A collection of notes & research on the HP 16500 series logic analyzers. I’m buying one in a few days, and trying to understand the differences between versions, and the myriad of features & options.
I believe I’m getting the following configuration:
- 16500B Mainframe
- Hard-disk (the owner says he added, and thought that made this essentially a C model, but that’s not quite true)
- Network option (not sure which one)
- (1) 16530 400 Megasample per second (MS/s) scope timebase
- (3) 16531 400 MS/s dual channel scope module
- (1) 16555A 100 MHz state / 500 MHz 68 Channel logic analyzer 1MS depth
There’s a lot of documentation, and the mainframe and cards have their own manuals. Generally, everything has a User Guide, a Service Guide and a Programmers Guide. The mainframe also has a Setup Guide & a User’s Reference. The User’s Reference covers the basic operation of the mainframe itself. Unfortunately, the only available PDF it has a font issue, making it very difficult to read.
To understand how to use the logic analysis & oscilloscope functions, refer to the manuals for the cards themselves.
Other references online:
- This thread on Eevblog
- This blog on the 16500A & B
- This PDF that explains the differences between options & cards (though there seems to be some inaccurate info on there)
- CF Card mod
- Phil’s page on RAM upgrades
The 16500L card gives you a 15 pin AUI jack, for which an adapter (or Media Access Unit) is required for 10Base-T Ethernet connectivity.
The 16500H card has an RJ-45 jack built in, as well as the expansion card connector (also on the 16500L?) and a “High Speed Port” for connection to the 16505A Prototype Analyzer (is this SCSI?)
The 16500C has an RJ-45 jack built in. X-windows connectivity is supported on the B & C models, but only later cards are fully supported. For example, earlier scope cards will have a visible interface, but won’t show their trace; only the 16532A Oscilloscope Module will.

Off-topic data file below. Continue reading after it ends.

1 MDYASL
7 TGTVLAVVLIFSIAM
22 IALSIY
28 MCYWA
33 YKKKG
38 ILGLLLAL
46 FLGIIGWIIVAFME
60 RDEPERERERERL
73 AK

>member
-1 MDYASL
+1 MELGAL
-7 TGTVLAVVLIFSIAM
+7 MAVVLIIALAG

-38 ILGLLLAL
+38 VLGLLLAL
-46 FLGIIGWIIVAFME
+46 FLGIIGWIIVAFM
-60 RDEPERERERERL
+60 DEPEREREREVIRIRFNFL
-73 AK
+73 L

Programming via LAN can either happen via sockets at port 5025, echoing commands to \system\program over NFS, or copying a file containing a list of commands to \system\program.
16500B ships with 8MB, and has been found to support up to 64MB of RAM, though earlier reports from HP say it tops out at 32MB. It’s unclear if 64MB makes a difference vs 32MB. From Phil’s findings, it seems the mainframe is tolerant of EDO or FPM RAM, and though the spec says parity, you can get away without it.
16500B & 16500C both run a Motorola 68EC030, per their Service Guides. One of the links above claims that the ‘B’ runs a 68020
Turns out the hard drive on this unit is no good (got a few bucks off because of it). These machines are of the IDE era, and the list of supported drives is small, and mostly Quantum Fireballs. Ko4bb’s page seems to have the most comprehensive write-up, and I already have a Syba SD-CF-IDE-A adapter on the way. I’m hoping a 128MB CF card that I already have lying around will be supported, but I’ve also ordered a 256MB card that was explicitly on Ko4bb’s list.
Other things to look at
- 16505A Prototype Analyzer.
- 16534A 2GS/s, 500MHz dual channel scope (no extra timebase card needed)
- 16521A 48 channel pattern generator (I don’t know if this works on it’s own, or is only an expander to the 12 channel 16520A).
I opened it up, gave it a good cleaning, and reseated all of the connectors. It was mentioned that the hard drive may be problematic, and so is the touch-screen.
- With the mouse connected, I get an ‘Impaired’ error about the touchscreen, but it seems to work.
- The hard drive does not work
- I can boot off either the original Composite System Disk or the hand-made ‘boot disk’, but in either case, none of the cards are recognized, and it doesn’t even see the network card.
I believe the mainframe need to see the modules for the installed cards on the boot disk, so lets see about making our own.
- If I make a copy of the boot disk by copying files in windows I get an error on boot.
- Windows complains about formatting a floppy
- The mainframe can format floppies. I’ve had mixed success – it formatted one floppy fine, and whined about another one after having just formatted it.
- I was able to boot with a disk I made by formatting on the mainframe, and copying files over from Windows, however I’m still seeing unrecognized cards.